City 2, Notts County 1

Peter Thorne proved you are never too old to try something new.

The City hitman may be approaching the veteran stages of his career but he remains as deadly as ever.

You wouldn’t have noticed his advancing years as he doubled his tally on Saturday with a flying overhead kick – the first he has ever scored on the big stage.

County midfielder Adam Nowland got in a total mess in his own box, miscuing his clearance in the direction of Thorne, who promptly propelled it past startled stopper Kevin Pilkington.

Thorne laughed: “I can’t remember one coming off like that since I was at school! I’ve attempted a few scissor kicks in my career but I didn’t expect the first one to come at the age of 35.

“I thought to myself ‘have I got time to do this?’ as the ball came off their player. I decided at the last minute to have a go and luckily enough it flew in.”

His boss Stuart McCall later joked that the ground staff had to repair the crater that Thorne’s backside had left in the turf.

The frontman admitted: “There was a little bit of cramp kicking in afterwards but the first game is always hard.

“But like any striker, I’m always looking for goals. I was just desperate to get a hat-trick against them like I did last season and I thought I was in at the end but the ref gave a handball that wasn’t.”

At least referee Darren Drysdale did blow in that instance, because he seemed to have a phobia when it came to penalty decisions.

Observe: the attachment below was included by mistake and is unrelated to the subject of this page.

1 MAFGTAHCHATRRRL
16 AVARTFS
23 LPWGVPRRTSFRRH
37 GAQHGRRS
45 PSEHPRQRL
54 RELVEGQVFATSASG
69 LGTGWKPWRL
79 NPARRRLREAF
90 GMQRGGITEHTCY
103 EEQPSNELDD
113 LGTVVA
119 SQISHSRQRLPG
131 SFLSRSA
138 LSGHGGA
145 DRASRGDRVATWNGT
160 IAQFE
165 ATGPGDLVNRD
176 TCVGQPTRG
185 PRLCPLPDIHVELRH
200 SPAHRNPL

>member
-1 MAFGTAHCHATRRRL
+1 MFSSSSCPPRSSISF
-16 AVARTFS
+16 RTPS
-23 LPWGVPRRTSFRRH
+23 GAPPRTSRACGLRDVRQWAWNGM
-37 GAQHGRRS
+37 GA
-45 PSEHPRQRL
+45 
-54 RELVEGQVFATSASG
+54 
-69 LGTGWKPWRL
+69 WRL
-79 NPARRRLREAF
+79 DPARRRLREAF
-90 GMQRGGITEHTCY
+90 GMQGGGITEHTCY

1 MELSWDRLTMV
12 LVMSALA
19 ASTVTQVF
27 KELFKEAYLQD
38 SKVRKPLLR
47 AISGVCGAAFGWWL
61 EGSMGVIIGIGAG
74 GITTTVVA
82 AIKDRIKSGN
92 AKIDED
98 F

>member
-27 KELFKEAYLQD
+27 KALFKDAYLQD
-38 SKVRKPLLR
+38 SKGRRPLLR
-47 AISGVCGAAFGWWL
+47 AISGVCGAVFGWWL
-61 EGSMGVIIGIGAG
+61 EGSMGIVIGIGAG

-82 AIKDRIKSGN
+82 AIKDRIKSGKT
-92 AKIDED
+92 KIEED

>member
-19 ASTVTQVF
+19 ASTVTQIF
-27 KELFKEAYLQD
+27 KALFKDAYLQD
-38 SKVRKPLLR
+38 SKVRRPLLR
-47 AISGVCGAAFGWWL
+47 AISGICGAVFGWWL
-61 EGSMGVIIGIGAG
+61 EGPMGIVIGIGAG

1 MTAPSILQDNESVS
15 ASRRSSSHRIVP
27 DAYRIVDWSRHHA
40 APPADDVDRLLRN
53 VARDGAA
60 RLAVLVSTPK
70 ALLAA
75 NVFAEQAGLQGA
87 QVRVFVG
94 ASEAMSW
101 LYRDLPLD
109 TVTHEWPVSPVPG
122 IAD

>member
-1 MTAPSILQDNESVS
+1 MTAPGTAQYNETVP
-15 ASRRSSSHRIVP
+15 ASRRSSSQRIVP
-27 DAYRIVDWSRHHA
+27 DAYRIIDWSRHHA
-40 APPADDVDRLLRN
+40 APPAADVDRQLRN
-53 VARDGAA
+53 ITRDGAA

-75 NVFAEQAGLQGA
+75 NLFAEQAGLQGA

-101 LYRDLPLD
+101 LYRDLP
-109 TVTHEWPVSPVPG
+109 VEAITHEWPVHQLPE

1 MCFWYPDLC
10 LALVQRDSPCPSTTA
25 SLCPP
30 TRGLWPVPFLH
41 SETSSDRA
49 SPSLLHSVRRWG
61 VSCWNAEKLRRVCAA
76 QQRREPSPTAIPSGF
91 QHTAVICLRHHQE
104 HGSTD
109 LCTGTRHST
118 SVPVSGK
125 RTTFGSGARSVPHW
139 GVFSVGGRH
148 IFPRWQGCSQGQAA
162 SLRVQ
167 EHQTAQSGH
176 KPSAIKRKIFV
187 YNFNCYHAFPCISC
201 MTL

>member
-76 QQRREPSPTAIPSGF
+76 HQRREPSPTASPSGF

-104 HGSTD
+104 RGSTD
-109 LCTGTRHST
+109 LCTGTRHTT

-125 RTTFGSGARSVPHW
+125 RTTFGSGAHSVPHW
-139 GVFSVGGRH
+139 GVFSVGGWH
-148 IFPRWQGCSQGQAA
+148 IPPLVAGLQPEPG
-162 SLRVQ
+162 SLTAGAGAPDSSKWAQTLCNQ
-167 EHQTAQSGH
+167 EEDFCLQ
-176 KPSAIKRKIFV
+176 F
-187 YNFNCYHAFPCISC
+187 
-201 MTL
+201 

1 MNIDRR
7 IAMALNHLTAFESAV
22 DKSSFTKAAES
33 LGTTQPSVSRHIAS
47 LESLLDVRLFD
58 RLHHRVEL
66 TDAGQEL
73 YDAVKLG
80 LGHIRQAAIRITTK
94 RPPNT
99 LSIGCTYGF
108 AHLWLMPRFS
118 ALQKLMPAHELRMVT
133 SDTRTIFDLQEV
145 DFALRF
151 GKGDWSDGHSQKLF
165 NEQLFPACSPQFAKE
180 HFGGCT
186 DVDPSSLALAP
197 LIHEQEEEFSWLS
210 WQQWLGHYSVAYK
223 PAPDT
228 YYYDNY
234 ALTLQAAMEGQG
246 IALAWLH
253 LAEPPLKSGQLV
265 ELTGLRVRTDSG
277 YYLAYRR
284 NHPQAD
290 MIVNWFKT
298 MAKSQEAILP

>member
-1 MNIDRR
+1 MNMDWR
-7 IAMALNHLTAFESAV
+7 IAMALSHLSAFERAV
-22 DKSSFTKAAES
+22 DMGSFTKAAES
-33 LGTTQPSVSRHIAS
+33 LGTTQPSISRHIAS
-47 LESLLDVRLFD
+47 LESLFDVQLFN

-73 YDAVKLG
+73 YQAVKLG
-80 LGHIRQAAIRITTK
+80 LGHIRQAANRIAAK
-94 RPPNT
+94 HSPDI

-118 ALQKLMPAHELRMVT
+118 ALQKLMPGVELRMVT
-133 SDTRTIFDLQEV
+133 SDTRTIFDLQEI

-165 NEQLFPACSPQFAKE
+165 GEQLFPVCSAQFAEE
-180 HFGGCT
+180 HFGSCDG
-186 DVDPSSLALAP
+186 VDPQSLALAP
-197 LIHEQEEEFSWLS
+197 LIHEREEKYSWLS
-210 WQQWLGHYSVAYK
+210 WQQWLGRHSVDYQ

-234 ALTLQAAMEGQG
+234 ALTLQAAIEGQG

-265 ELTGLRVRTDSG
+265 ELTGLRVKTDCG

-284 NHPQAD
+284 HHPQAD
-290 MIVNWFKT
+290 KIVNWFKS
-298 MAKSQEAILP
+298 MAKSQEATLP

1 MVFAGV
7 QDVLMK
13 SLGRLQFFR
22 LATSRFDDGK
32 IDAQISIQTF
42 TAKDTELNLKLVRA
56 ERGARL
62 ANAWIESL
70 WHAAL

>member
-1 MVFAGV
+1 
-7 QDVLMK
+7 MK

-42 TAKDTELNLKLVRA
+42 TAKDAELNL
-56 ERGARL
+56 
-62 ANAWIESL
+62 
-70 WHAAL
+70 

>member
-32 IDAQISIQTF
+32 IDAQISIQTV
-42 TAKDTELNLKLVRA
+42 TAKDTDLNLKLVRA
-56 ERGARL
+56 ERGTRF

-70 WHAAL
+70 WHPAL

The scourge of the Valley Parade car park proved just as unpopular on the pitch after his refusal to award City three spot-kicks.

The first, for an early tug on Lee Bullock, could have been contentious; the handball when Omar Daley’s drive was blocked by a black-and-white striped arm less so.

But there was absolutely no doubt about Michael Johnson’s blatant shove in Barry Conlon’s back that somehow Drysdale allowed to go unpunished.

It was too much for McCall, who raced from his seat in the press box to get to the dugout where he could give the official his opinion in person.

But it was an afternoon packed full of strong views and lively incidents – a proper welcome back to real football after the phony war of pre-season.

The fans responded to the occasion with a crowd of 14,038 greeting McCall’s new-look warriors, who rewarded them with only their second win on opening day since 2001.

McCall said: “The new lads were wondering what it was going to be like. They’d played the Burnley friendly here but wanted to see the ground when there were fans all round.

“The support was superb again and the players are fortunate to get it. When you get backing like that it makes you feel stronger and you really enjoy playing.”

Injured Chris Brandon was the only one of the new guard missing and even Michael Boulding got a 15-minute run-out from the bench, skying a header with his first chance to notch in a claret and amber shirt.

The TL Dallas Stand at the Midland Road end was open to home fans for the first time and it was fitting that they should witness the first of hopefully many home goals in the season ahead.

Thorne underlined his new-found fame as Notts County’s “most hated” opponent by taking his tally against them to six goals in three games.

As he demonstrated midway through the opening half, Thorne has that priceless knack as a striker of being in the right place at the right time.

Paul Heckingbottom’s free-kick was scrambled unconvincingly out of the County box as far as Paul Arnison. The away defence pushed out and Thorne sat tight near the penalty spot, anticipating what the right back had planned.